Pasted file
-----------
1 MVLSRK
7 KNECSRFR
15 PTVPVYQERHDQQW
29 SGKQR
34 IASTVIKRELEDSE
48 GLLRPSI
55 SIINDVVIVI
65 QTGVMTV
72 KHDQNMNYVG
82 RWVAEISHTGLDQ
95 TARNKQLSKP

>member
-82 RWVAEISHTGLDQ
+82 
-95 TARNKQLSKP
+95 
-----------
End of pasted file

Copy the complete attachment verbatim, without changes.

1 MVLSRK
7 KNECSRFR
15 PTVPVYQERHDQQW
29 SGKQR
34 IASTVIKRELEDSE
48 GLLRPSI
55 SIINDVVIVI
65 QTGVMTV
72 KHDQNMNYVG
82 RWVAEISHTGLDQ
95 TARNKQLSKP

>member
-82 RWVAEISHTGLDQ
+82 
-95 TARNKQLSKP
+95 